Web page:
Ponnuru on Earmark Reform

Keeping with my New Year’s resolution, let me say BRAVO to Ramesh Ponnuru for this:

But conservatives are almost certainly overestimating how much good “earmark reform” can do … Critics of Alaska’s “bridges to nowhere” have pointed out that it makes no sense for the Congress to fund such dubious projects at the expense of, say, fixing the levees in the Gulf coast. But merely eliminating the earmarks for those bridges didn’t solve that problem. Most federal highway funding is allotted to each state according to a complicated formula. Getting rid of the earmarks didn’t reduce federal spending, or even reduce Alaska’s allotment … Are there reforms short of outlawing earmarks that could be worthwhile? Sure. Requiring congressmen to disclose which projects they are responsible for funding is one. But don’t expect this reform to save a lot of money … Riedl thinks that an addiction to pork changes what those incumbents want. “Pork changes your entire approach to your job.” He estimates that adjusting for inflation, federal spending has gone up 29 percent since 1995 while federal spending on earmarks has gone up 164 percent. (They’re still, by his estimate, less than two percent of the budget.)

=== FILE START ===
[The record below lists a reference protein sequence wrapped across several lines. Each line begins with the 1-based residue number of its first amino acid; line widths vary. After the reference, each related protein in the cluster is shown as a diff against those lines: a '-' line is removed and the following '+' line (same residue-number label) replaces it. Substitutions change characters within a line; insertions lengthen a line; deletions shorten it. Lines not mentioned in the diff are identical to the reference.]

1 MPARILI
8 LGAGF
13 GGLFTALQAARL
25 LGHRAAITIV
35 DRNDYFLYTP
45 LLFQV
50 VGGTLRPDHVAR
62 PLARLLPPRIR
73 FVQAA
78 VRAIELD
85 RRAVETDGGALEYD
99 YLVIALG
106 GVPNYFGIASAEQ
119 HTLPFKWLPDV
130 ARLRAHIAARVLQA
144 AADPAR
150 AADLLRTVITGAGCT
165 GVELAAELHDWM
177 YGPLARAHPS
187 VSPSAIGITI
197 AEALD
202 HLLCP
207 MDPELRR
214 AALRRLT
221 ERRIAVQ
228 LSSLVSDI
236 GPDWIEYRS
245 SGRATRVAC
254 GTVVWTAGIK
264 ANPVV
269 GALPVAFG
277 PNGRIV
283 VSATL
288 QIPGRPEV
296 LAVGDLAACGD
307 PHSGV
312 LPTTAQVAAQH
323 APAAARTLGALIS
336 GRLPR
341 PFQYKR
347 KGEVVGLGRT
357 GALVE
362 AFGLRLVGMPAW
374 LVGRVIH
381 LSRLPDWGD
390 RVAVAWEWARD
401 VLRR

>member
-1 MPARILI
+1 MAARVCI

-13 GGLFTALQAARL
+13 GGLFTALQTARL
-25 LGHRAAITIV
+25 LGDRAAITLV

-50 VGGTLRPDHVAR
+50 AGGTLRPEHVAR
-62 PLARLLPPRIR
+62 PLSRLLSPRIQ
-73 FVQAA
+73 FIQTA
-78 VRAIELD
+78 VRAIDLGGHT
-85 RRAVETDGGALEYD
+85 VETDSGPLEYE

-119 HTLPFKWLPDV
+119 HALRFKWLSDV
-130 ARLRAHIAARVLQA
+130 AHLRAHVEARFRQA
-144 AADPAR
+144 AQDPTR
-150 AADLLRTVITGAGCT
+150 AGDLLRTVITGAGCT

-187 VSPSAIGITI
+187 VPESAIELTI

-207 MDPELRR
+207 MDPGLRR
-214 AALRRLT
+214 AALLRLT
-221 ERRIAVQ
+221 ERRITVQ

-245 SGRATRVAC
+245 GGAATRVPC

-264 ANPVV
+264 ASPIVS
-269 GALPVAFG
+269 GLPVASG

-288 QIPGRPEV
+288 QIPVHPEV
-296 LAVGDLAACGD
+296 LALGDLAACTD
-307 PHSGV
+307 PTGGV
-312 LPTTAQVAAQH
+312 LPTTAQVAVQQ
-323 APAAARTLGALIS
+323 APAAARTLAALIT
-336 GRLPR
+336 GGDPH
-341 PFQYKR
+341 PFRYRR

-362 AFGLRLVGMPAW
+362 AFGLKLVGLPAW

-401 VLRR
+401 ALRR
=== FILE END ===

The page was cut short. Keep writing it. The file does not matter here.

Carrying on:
To be fair to Mr. Ponnuru, I’ve selected the portions of his op-ed that concede the cutting earmarks will have at best a very modest effect on overall spending. There is a lot more to his piece worth reading besides his recognition that reducing earmarks or even reducing pork will not solve the massive Federal budget problem by itself. I just hope the NRO Financial types pay attention to the fact that Mr. Ponnuru actually understands the simple arithmetic of the Federal budget.